Support for Those Living with Adrenal Insufficiency

The Horrible, Hideous Monster

The Horrible, Hideous Monster

By Tricia Godt Borchardt

Tricia092012It attacked me. It gradually took over my body and changed my appearance and I thought there was nothing I could do about it. I thought it was normal. I thought I just needed to work harder on my diet and exercise. It weakened me physically and mentally. It came in disguises; many, many disguises, anemia, weight gain, thyroid imbalance, sleep apnea, rosacea, elevated cholesterol, blood pressure and blood sugar, unexplained aches and pains. It tricked doctors and made me look bad. It was evil and nasty and stole my life away from me and I didn’t even realize it. Who is this horrible monster? Its name is Cushing’s disease. It’ came in the form of a tumor on my pituitary gland. Extremely rare, most doctors will not ever come across a case of it in their careers, I was told. Unusually high levels of the hormone cortisol, in my case 22 times normal, were coursing through my body for many, many years causing all kinds of problems.

If you think this monster may have its claws in you, don’t give up until you find a doctor who will listen to you! Ask for a referral to an endocrinologist, have them test your cortisol levels, there are several different tests to go through, don’t stop after just one or two “normal” tests if you think you may have this! You know your body and if you think something just isn’t right, it probably isn’t.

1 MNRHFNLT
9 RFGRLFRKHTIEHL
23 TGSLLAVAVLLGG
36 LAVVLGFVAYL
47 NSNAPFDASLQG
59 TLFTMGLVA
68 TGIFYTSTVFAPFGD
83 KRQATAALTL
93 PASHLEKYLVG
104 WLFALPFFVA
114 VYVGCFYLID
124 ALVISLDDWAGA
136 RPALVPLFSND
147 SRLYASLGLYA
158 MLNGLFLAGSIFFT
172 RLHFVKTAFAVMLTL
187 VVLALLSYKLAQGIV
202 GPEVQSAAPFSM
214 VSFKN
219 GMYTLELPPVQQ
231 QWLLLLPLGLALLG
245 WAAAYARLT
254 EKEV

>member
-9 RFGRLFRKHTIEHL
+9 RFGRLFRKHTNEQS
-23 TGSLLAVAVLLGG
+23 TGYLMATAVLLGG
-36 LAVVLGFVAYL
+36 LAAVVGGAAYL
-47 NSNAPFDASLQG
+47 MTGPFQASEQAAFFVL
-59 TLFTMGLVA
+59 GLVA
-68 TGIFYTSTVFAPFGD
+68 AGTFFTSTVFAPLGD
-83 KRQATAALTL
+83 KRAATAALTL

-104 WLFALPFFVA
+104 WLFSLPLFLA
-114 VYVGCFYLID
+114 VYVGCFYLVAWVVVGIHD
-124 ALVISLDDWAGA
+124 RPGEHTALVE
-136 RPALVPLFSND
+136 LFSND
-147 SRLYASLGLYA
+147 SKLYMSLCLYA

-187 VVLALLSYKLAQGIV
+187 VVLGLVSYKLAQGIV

In 2004 I was probably the healthiest I had ever been. I had recently lost a little weight after being referred to a neurologist for burning in my hands and feet. I was told I was prediabetic and had a B-12 deficiency. I was asked about steroid usage then and, as I was asthmatic, that seemed to explain my weird cortisol levels (if only that doctor had done some further testing then!). After I lost the weight, I felt great and wanted to continue to lose a little more, but try as I might, I was not able to, then I suddenly gained about 50 pounds. I had also been having severe problems with my menstrual cycle. I was told I had adenomyosis and was severely anemic. My body did not seem to know how to use vitamins from food. I also had trouble with my thyroid, my cholesterol did not seem to respond to the medications I was on. I started snoring (really loud) and was found to have sleep apnea, developed rosacea, and then eventually high blood pressure and diabetes. My hands shook, I was almost always hot and sweaty, and I bruised and bled easily. I was tired all the time, hardly slept at night and was weak and achy. I had a hard time bending over. I just continued to push myself thinking exercise was the best thing to help me sleep and keep the weight off. I’m really convinced that if I hadn’t worked so hard, I would have gained at least 20-40 pounds more than I did. I actually lost weight the last couple of years, about 20 pounds in total and I know now that it was muscle and bone loss associated with this monstrosity. I believe that the exercise helped burn off some of the cortisol. I now know that the systems in the body that normally process food into energy weren’t working properly. Some of the food that would have been converted to energy was instead converted to fat which was stored in the upper torso, back and stomach. The cortisol also causes inflammation, hence the swollen neck, face, hands and feet. Whenever I walked by a mirror, I was surprised by my appearance. I did not recognize myself. The big, rounded, puffy face, neck and belly are common symptoms of this disease.